AP NEWS

Mount Vernon subarea plan sees progress

February 28, 2018 GMT

MOUNT VERNON — A draft zoning plan that could open an area of Mount Vernon to new high-density development is scheduled to be completed and in front of the City Council in April.

The South Kincaid subarea plan, with focuses on a area between Kincaid Street and Section Street from Interstate 5 west to South First Street, aims to make the region more accessible to pedestrians, housing and business.

“(The plan) is all about, ’What do we want this place to look like in 20 years?” said Rebecca Lowell, senior planner with the city.

The plan would reclassify much of the designated area into a new zone that would allow commercial uses as well as remove density limits on housing, Lowell said.

Consultants from Makers, a Seattle-based architecture and planning firm, have been working on the plan since late 2016, and Lowell said the goal is to have a final draft completed and passed by the City Council by late April.

Several properties in the area are currently zoned only for residential or industrial uses, but under the new zone there will be a greater breadth of choices for properties.

Lowell cited pending redevelopment of the former Alf Christianson Seed Co. site as an example of what would be possible under the proposed plan.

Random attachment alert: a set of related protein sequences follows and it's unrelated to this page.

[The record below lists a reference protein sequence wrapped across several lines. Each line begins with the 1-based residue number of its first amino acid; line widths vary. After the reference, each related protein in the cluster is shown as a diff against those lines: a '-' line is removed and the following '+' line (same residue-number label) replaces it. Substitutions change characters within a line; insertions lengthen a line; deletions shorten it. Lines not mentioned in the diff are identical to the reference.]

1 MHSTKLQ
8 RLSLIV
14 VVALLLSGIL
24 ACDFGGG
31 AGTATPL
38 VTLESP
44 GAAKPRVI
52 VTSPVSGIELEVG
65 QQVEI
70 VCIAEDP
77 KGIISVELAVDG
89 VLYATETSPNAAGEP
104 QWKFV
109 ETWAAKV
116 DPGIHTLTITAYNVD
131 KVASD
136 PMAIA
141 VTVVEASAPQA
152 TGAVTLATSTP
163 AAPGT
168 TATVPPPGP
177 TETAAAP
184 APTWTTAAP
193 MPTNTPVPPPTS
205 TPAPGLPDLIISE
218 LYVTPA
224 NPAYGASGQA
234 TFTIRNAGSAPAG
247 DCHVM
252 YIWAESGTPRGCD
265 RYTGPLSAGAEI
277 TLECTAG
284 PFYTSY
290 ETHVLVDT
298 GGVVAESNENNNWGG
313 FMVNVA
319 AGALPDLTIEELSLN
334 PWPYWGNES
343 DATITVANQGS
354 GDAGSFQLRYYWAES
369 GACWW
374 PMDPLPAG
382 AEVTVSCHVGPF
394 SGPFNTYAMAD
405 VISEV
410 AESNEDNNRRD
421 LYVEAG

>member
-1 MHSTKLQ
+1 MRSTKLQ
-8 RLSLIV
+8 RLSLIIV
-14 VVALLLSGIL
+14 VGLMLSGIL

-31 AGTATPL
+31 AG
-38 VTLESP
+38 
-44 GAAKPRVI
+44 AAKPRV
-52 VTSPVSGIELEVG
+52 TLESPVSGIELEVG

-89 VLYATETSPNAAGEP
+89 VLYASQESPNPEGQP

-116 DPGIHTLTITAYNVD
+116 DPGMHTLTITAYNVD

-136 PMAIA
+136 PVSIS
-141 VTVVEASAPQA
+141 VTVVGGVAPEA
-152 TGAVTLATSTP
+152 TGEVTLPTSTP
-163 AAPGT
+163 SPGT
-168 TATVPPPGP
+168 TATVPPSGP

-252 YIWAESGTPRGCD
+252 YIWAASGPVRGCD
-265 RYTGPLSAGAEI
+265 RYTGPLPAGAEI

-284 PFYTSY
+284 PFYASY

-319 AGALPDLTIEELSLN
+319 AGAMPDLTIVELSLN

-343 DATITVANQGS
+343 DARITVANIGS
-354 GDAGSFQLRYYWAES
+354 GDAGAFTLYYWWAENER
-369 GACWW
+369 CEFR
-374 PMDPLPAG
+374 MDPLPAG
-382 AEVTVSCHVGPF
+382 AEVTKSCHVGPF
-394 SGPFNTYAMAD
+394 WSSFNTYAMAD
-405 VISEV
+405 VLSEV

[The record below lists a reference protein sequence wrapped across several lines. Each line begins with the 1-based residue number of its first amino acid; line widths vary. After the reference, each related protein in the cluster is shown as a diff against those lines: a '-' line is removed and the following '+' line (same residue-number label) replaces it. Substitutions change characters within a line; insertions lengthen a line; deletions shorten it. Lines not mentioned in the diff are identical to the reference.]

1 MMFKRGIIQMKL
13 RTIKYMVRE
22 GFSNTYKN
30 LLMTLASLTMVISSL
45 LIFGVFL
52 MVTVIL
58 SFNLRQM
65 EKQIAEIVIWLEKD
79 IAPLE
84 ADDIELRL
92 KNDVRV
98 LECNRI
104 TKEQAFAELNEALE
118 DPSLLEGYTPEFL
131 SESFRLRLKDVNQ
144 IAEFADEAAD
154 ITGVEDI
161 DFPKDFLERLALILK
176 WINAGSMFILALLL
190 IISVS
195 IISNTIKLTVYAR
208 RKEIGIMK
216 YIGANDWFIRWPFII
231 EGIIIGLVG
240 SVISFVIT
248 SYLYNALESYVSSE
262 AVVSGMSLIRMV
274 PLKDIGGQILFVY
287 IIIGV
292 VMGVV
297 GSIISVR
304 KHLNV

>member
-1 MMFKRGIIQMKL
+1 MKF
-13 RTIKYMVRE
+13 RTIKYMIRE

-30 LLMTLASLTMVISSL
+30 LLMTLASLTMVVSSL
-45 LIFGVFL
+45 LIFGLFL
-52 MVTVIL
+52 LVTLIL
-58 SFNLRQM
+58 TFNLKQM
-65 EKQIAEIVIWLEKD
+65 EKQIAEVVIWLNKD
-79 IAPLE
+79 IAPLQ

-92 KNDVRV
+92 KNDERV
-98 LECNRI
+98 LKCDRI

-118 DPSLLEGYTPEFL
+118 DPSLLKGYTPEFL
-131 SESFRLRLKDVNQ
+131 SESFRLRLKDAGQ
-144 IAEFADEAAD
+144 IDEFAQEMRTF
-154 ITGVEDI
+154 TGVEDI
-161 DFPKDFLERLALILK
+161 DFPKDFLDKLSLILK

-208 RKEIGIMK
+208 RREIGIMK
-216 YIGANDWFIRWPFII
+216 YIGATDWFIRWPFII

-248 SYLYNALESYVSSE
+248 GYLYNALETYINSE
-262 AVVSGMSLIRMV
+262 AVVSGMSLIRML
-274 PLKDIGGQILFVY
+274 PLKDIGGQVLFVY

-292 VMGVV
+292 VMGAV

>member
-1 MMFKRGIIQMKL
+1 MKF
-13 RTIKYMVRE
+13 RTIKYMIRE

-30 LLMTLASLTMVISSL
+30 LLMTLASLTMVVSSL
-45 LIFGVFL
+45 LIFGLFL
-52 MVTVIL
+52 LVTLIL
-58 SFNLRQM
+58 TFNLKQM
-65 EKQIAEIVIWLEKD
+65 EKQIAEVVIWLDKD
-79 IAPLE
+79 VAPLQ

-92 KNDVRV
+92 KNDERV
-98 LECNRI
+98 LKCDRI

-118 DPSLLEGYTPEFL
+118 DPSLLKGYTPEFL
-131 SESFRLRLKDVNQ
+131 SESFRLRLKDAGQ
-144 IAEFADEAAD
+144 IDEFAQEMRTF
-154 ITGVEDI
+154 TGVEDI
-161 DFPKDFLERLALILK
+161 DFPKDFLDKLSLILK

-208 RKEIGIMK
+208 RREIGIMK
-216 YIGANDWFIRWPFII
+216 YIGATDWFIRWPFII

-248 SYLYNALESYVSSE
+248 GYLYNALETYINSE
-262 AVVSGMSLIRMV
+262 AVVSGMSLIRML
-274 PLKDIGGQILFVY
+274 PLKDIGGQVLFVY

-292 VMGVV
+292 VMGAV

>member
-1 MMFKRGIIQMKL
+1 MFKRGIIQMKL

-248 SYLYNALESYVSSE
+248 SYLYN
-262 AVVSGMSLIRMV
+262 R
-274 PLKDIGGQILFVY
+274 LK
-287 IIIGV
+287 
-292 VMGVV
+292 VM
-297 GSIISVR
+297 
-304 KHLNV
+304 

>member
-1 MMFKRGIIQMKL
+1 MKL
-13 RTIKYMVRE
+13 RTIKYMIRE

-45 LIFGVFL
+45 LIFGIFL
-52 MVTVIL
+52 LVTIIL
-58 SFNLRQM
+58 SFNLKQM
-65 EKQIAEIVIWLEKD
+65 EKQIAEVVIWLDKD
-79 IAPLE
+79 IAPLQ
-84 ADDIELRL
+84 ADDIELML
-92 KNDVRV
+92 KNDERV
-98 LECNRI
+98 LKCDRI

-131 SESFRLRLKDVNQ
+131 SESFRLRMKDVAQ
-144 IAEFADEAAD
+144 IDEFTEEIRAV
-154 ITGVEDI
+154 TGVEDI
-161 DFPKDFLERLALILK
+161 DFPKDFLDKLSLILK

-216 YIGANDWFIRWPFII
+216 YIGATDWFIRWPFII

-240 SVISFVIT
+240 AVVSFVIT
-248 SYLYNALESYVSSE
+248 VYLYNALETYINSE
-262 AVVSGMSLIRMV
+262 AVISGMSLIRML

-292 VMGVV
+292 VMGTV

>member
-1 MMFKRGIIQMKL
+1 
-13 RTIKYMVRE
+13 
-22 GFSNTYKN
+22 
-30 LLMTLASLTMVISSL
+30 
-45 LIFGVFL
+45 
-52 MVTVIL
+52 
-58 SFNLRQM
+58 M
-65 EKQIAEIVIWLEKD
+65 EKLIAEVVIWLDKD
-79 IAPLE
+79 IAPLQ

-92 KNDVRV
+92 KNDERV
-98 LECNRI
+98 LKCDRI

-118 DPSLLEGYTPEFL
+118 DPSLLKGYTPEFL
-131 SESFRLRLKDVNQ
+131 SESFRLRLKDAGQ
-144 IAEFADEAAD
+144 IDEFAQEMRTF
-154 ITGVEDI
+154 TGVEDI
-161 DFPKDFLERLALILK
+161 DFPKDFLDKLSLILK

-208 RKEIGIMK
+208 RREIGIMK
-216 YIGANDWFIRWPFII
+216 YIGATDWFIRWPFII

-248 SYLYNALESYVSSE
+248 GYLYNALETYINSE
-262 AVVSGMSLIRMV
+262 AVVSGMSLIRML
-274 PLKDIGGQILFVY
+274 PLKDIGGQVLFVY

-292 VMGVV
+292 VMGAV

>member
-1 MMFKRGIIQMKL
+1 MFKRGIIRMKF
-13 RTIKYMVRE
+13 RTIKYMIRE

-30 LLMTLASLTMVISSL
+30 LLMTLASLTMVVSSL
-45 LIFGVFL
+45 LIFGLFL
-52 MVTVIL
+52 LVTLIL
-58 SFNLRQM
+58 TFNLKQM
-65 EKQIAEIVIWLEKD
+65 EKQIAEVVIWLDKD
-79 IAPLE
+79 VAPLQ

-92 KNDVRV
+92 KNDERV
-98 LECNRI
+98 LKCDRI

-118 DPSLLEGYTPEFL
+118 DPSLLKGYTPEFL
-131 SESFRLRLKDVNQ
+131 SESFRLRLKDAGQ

Visconsi Cos., a property developer and manager based in Ohio, is considering purchasing the property. The company is interested in using the zoning change to build a campus with commercial space and several new apartment complexes, totaling between 240 and 300 new housing units.

“It’ll be a game-changer,” Lowell said, adding the entire city’s average annual housing production is about 150 units, which includes both single and multifamily projects.

Lowell said the plan aims to make walking through the subarea more enjoyable by adding or upgrading walking paths and helping create art and architecture.

Kincaid Street will be classified as a gateway to the city. Lowell said the city wants to provide incentives for public art and attractive storefronts in an effort to entice people to walk rather than drive.

The City Council and the planning commission are planning for a vote in late April on design standards for downtown buildings, Lowell said.

“We don’t want to be Leavenworth,” she said. “But we want to make sure the character of the buildings fit.”

Lowell said the planning commission is currently considering rules on elements such as signage, building materials and window placement in order to help buildings in the historic downtown feel consistent.